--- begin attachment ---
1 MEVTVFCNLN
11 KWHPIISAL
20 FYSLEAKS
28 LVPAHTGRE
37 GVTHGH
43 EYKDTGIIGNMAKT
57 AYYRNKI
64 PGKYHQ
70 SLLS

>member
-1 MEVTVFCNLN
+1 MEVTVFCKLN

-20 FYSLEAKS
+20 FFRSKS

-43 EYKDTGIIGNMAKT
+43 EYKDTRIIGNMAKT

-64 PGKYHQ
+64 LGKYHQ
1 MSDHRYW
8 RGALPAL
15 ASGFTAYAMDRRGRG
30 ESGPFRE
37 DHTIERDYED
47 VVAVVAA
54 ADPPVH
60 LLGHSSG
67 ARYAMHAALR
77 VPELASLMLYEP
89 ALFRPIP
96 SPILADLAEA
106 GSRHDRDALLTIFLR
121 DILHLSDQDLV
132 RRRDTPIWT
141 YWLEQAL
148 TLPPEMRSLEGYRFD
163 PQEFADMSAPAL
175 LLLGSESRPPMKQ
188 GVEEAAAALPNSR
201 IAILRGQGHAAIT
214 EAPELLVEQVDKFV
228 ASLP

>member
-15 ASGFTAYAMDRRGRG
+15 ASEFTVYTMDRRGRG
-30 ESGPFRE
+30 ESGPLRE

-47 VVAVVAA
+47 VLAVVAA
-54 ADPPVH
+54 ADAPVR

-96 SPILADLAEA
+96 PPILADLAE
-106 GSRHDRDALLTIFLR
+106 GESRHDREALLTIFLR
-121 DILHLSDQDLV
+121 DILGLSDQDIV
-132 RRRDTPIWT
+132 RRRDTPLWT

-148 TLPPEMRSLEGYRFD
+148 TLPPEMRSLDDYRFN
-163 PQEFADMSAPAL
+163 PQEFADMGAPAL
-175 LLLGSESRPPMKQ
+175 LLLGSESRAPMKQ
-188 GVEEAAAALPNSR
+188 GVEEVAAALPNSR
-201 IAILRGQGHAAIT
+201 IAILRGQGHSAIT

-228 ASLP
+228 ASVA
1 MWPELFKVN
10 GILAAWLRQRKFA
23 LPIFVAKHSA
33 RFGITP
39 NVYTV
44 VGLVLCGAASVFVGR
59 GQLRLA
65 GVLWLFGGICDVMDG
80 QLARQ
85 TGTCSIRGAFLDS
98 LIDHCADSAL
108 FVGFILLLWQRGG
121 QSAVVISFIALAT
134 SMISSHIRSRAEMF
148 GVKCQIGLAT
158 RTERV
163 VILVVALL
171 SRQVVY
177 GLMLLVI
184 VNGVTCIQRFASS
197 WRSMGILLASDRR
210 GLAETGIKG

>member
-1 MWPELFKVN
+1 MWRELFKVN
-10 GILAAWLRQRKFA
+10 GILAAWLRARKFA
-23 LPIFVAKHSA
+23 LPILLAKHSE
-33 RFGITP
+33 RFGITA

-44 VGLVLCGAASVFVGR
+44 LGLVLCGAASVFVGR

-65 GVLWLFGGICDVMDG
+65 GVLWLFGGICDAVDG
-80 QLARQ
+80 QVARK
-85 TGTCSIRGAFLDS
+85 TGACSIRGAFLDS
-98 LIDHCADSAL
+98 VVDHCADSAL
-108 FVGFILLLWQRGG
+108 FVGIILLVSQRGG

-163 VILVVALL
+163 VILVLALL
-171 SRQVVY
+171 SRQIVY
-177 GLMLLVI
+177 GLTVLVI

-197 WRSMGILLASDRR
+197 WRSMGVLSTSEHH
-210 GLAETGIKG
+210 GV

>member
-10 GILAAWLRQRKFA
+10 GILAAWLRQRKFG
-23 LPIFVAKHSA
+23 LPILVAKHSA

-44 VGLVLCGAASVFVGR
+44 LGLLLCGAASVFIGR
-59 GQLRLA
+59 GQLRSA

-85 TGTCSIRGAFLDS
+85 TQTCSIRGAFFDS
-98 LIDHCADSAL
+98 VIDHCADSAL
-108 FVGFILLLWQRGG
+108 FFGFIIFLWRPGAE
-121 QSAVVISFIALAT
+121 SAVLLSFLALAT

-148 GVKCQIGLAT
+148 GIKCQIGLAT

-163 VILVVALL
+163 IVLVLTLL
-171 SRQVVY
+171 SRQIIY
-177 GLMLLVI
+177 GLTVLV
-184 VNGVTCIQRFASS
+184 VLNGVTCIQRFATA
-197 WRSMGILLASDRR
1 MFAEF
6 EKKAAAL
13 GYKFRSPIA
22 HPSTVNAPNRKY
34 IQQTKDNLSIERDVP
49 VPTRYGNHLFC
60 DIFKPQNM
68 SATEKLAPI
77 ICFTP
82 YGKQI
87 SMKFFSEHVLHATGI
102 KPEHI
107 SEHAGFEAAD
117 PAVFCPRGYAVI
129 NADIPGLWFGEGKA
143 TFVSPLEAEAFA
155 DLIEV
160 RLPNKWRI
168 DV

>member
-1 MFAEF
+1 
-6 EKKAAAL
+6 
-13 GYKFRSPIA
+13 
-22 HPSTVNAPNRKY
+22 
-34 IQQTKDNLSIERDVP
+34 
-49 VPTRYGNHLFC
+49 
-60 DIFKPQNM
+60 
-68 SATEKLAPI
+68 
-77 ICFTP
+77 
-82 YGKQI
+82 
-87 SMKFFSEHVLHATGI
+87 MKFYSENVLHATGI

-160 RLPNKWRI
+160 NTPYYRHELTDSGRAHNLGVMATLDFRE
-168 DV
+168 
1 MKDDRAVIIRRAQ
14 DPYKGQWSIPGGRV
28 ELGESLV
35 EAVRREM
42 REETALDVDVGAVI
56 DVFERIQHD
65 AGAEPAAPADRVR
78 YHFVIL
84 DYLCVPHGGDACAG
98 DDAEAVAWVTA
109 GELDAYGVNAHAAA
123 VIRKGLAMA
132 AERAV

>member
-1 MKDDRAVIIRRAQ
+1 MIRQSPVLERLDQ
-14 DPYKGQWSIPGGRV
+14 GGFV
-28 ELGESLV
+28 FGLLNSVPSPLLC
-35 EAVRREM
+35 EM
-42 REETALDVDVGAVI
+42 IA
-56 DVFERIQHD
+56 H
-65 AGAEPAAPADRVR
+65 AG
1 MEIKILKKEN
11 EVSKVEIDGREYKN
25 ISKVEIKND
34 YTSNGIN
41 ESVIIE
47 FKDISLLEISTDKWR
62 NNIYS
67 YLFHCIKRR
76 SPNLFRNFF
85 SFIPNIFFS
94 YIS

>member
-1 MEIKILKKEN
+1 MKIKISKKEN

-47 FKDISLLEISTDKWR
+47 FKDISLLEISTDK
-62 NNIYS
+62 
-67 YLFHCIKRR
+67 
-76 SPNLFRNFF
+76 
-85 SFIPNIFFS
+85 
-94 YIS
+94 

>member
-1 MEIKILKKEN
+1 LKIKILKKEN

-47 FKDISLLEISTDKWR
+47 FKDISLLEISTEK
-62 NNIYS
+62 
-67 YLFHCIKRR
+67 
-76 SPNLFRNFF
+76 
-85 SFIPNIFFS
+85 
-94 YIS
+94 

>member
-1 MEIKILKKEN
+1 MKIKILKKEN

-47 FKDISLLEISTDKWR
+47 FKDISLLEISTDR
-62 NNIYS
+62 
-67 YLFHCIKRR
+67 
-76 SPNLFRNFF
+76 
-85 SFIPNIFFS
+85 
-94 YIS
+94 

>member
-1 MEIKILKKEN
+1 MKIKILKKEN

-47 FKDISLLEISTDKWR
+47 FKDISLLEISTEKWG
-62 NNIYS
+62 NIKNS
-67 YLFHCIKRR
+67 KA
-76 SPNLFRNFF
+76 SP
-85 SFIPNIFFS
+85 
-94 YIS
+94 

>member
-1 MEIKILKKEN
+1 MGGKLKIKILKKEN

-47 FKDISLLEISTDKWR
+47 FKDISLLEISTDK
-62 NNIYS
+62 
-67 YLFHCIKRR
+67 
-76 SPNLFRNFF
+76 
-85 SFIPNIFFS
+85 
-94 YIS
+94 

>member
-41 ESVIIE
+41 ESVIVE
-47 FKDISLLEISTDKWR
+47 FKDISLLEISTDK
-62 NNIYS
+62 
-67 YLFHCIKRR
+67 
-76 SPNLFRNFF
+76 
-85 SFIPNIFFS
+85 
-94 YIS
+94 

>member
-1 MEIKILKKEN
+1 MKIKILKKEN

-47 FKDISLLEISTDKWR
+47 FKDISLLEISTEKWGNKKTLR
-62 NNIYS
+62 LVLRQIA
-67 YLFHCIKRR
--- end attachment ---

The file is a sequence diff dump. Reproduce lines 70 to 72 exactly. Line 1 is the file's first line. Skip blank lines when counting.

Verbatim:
+228 ASVA
1 MWPELFKVN
10 GILAAWLRQRKFA